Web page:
Sales and tax figures collected by state agencies may finally solve one of Oregon’s long-running farm crop questons, whether marijuana is indeed the state’s most valuable crop, as cannabis advocates have always maintained.
Tight controls and reporting requirements by the Oregon Department of Revenue and Oregon Liquor Control Commission should result in accurate information about pot, as said by Bruce Pokarney, spokesman for the state Department of Agriculture. The department compiles an annual list of the state’s most valuable crops.
The temporary sale of recreational marijuana by medical marijuana dispensaries became legal in Oregon last October. A 25% tax on sales is charged by the dispensaries. When licensed recreational retailers begin operating in January, the tax will drop down to 17 percent.
As of May 30, the sate had collected $14.9 million in marijuana sales taxes.
This information, however, poses another problem. Most agricultural statistics published by the agricultural department come from the USDA’s National Agricultural Statistics Service (NASS). Although marijuana is legal in several states, the federal government still classify marijuana as an illegal drug. Dave Losh, Oregon state statistical for NASS, said the agency won’t include marijuana in its annual crop statistics due to federal policy.
For the same reason, people can’t use water from federal projects to irrigate marijuana, he said, and such things as Natural Resource Conservation Service programs can’t be applied to pot crops.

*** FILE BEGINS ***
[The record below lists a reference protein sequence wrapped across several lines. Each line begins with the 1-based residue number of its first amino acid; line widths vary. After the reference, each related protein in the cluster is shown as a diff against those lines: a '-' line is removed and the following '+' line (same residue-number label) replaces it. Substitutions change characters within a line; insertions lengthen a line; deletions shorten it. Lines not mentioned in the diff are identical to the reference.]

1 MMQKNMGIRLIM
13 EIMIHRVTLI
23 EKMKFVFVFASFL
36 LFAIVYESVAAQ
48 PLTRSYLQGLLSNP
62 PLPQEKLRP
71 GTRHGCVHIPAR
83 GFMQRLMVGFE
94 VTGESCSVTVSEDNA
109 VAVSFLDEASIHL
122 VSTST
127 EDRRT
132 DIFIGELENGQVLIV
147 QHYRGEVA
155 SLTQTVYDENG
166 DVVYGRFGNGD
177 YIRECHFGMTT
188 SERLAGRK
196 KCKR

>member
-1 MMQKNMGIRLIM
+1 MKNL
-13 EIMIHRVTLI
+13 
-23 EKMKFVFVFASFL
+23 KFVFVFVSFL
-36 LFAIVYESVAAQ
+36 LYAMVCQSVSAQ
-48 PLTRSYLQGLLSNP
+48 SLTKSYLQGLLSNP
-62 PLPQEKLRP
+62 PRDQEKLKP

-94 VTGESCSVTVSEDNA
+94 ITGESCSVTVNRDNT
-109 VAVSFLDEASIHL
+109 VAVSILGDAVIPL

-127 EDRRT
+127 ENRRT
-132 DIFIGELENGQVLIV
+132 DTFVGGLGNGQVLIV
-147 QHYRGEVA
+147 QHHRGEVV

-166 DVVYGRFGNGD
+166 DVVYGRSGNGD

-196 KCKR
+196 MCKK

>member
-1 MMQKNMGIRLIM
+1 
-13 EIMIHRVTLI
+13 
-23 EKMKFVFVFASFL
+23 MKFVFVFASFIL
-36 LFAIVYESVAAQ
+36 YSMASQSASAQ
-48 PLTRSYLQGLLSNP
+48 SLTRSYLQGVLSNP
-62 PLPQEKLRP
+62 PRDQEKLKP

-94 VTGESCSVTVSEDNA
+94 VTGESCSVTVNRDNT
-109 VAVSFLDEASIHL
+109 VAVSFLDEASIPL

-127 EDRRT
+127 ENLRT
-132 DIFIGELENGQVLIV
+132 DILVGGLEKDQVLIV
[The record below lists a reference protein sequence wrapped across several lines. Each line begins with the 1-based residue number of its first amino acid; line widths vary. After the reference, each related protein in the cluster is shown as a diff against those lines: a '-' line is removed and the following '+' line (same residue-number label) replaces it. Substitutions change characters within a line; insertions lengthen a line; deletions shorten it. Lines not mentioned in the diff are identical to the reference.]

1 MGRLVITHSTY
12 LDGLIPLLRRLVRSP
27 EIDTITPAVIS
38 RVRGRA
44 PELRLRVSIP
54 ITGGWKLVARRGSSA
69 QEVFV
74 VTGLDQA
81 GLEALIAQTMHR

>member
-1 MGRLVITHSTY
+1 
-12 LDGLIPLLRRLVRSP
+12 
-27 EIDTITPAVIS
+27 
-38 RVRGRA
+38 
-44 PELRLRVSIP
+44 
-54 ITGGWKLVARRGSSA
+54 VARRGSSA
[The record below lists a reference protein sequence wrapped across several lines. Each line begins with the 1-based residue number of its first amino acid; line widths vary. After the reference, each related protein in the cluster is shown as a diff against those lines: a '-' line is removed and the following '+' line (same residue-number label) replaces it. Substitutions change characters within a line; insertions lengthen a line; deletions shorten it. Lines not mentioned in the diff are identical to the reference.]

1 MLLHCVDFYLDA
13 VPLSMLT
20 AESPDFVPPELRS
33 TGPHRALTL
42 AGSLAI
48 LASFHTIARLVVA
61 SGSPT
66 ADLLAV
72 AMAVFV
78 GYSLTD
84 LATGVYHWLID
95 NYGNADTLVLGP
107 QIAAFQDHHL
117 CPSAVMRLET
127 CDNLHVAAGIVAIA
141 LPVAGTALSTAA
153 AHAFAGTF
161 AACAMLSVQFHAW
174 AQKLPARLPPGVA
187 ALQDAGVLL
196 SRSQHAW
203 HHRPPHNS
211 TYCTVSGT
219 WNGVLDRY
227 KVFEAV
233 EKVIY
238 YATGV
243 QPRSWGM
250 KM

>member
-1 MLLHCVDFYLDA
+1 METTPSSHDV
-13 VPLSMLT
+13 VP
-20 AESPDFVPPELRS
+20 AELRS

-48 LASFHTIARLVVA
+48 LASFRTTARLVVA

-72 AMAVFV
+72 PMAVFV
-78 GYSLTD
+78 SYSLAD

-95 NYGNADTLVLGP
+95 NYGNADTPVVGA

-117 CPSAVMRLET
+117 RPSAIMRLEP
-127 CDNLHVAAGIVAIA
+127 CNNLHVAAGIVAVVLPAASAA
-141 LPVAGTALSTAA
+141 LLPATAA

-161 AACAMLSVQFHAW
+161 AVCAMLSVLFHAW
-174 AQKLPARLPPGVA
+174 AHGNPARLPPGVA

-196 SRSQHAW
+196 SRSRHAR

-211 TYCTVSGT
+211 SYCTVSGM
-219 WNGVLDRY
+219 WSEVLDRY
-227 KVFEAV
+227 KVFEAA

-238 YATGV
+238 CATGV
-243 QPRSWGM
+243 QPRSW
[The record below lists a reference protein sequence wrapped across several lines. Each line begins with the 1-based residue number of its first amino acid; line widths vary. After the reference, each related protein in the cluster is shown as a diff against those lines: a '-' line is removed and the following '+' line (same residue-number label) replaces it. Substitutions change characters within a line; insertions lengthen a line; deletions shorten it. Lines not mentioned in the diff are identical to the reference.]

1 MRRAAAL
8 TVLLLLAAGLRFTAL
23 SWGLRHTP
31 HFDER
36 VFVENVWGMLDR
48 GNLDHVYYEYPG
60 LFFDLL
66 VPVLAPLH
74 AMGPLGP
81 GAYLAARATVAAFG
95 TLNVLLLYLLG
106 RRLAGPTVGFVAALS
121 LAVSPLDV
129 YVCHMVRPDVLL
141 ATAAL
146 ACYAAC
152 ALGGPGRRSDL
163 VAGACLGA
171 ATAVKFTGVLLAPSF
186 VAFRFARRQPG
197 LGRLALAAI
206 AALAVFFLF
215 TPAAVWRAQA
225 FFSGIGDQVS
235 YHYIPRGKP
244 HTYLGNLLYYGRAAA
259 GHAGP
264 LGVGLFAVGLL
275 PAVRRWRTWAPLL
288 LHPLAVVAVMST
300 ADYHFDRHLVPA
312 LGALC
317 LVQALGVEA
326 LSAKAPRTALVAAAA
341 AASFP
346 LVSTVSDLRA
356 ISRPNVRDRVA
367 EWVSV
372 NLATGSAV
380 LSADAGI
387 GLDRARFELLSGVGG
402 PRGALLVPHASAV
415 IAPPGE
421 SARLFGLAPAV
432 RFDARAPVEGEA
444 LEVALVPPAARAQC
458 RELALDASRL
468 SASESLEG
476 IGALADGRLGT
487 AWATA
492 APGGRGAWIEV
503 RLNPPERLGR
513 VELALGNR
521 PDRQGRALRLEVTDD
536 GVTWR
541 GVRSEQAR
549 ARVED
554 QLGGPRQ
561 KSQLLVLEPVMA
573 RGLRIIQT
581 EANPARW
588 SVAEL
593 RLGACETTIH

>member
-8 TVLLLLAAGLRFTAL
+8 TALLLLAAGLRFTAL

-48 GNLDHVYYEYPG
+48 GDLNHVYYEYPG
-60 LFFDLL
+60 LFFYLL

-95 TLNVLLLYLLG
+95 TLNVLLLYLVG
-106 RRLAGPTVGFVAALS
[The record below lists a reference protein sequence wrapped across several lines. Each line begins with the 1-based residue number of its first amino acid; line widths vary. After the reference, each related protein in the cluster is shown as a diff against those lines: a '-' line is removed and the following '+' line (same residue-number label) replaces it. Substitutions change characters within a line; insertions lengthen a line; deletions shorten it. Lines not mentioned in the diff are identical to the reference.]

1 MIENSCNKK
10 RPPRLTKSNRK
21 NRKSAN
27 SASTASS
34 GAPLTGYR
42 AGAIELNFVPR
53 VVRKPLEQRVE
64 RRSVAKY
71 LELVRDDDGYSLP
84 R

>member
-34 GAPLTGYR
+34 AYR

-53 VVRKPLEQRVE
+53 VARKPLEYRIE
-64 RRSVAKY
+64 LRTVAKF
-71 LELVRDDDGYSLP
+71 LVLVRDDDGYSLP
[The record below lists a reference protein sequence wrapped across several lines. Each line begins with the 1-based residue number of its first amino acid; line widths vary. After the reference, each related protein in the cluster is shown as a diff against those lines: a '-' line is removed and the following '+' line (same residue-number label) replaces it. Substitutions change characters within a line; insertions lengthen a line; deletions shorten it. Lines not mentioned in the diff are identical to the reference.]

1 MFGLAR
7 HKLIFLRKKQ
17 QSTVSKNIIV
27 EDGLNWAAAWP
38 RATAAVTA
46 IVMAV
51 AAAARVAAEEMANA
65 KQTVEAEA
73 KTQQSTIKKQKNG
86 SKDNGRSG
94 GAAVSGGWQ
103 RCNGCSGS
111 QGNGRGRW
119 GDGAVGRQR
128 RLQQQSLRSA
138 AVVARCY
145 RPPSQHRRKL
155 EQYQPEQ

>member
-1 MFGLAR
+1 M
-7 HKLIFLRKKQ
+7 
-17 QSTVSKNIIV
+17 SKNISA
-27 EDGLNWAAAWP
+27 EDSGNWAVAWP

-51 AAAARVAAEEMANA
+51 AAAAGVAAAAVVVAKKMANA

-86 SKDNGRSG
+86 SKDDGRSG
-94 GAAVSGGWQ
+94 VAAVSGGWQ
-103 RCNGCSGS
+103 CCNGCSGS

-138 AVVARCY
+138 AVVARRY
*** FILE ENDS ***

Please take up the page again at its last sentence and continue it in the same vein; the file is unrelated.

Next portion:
Pokarney, of ODA, made a joke about the department saying they would need to put an asterisk beside the pot crop value in its annual report. “We will have sales numbers, but I don’t know how we would report it,” he said.
Oregon crop statistics from 2014 list cattle and calves as the state’s top agricultural product, at $933 million value. Greenhouse and nursery plants took second place with $8529 million, and hay was third at $703 million.
Seth Crawford, an Oregon State University sociology professor who teaches a pot policy class, estimated in 2015 that Oregon’s marijuana crop had an annual value approaching $1 billion.
Meanwhile, the OLCC continues to process license applications as entrepreneurs seek opportunities in the state’s recreational cannabis market.
As of June 21, there were 723 applications to grow marijuana in Oregon. Of those, 122 were in Jackson County and 91 were in neighboring Josephine County. The tri-county Portland area, including Multnomah, Clackamas and Washington counties, accounted for 250 of the license applications.
Of processing facilities, 25 of the 82 license applications were from Multnomah County, and 69 of 193 were retail applications.
The state also received applications from 7 testing labs, 57 wholesalers and 1 research facility.
Some licenses have been approved, many others are in draft form or are being reviewed for land-use compliance by local governments.